The newest anti-terrorism maneuver on the rightie front is an attempt to lay the blame for 9/11 intelligence failures on the Pentagon staff during the Clinton Administration. Philip Shenon and Douglas Jehl write in today's New York Times:
Members of the independent commission that investigated the Sept. 11 terror attacks called on Congress to determine whether the Pentagon withheld intelligence information showing that a secret American military unit had identified Mohammed Atta and three other hijackers as potential threats more than a year before the attacks....
...Detailed accounts about the findings of the secret operation, known as Able Danger, were offered this week by Representative Curt Weldon, the Pennsylvania Republican who is vice chairman of the House Armed Services Committee, and by a former defense intelligence official.

Their comments are the first assertion by current or former officials that Mr. Atta, an Egyptian who was the lead hijacker, had been identified as a potential terrorist before the attacks....

...Mr. Weldon went public with his information after having talked with members of the unit in his research for a new book on terrorism. He said in a telephone interview on Tuesday that he had spoken with three team members, all still working in the government, including two in the military, and that they were consistent in asserting that Mr. Atta's affiliation with a Qaeda terrorism cell in the United States was known in the Defense Department by mid-2000 and was not acted on.

Reporters Shenon and Jehl collected "no comments" from most of the population of the District of Columbia. At the moment, the only persons on record about allegation are Congressman Weldon and his anonymous "former military intelligence official." Captain Ed says the AP found independent corroboration, but if you follow his link and read the AP story, it still seems the only one talking about Mohammed Atta specifically is Congressman Weldon. And the fact that American intelligence was watching al Qaeda in 2000 is not exactly news.
On last night's Countdown, Keith Olbermann questioned  MSNBC terrorism analyst Evan Kohlmann (a man who bears a distressing resemblance to Ken Burns) on this matter. This is from the transcript:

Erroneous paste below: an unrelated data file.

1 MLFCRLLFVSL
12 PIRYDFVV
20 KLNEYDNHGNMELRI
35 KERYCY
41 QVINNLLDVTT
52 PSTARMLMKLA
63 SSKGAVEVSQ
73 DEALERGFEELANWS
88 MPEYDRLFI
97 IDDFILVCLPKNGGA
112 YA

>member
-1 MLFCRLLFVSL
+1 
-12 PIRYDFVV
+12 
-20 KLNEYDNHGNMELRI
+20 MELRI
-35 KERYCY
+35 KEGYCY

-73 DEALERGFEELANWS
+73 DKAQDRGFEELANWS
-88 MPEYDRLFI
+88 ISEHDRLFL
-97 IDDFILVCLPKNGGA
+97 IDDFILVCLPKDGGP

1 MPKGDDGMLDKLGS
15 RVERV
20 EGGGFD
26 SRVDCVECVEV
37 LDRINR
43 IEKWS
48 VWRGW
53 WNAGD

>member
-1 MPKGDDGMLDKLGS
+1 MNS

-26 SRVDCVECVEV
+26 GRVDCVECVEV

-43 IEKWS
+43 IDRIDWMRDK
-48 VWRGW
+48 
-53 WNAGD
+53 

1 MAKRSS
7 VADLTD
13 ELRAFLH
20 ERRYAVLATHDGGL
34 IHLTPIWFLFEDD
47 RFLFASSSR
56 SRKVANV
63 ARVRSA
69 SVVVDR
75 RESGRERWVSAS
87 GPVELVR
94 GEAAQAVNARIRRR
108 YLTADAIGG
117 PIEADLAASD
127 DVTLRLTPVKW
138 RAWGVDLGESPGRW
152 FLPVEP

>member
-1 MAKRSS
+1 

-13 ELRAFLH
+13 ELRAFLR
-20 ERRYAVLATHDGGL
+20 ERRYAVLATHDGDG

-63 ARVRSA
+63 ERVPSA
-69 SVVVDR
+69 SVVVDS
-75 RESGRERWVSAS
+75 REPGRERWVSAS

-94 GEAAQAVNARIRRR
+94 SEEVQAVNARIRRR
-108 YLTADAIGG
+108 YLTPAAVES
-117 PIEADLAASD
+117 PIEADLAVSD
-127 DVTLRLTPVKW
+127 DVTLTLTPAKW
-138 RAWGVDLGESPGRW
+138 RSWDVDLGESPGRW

OLBERMANN:  Let‘s begin with “The Times”‘ report. 

Between the dubious, nebulous sourcing, the fact that the 9/11 Commission says it looked into this program and didn‘t find anything, and that the story has been around for a couple months, but no news organization really had been willing to touch it until today, is there reason to be skeptical about this account in “The New York Times”? 

KOHLMANN:  Well, even if we were sure this account was actually true, it doesn‘t tell us anything really that earth-shattering.  While we didn‘t know necessarily about any involvement or knowledge by U.S. agencies of Mohamed Atta‘s presence here in the U.S., we know that the CIA knew at least about two of the individuals mentioned here, Khalid al-Midhar and Nawaq al-Hamzi, before 9/11. 

So, if the issue is whether or not U.S. government agencies knew about 9/11 hijackers as potential al Qaeda terrorists here in the U.S. before 9/11, we already knew the answer was yes.  And the larger issue, of course, is, any time you have a story like this, you have to go back to the source.  And the only named source is Representative Curt Weldon.

And, with all due respect, Representative Weldon does not have a particularly good history in terms of reporting information about terrorism.  His latest book, which accuses Iran of being behind virtually everything terrorism-related since the World Trade Center bombing, is based upon material that is absolute propaganda and is 100 percent wrong.  It is based upon sources that we relied upon for the Iran-Contra affair that have been discredited over a decade ago.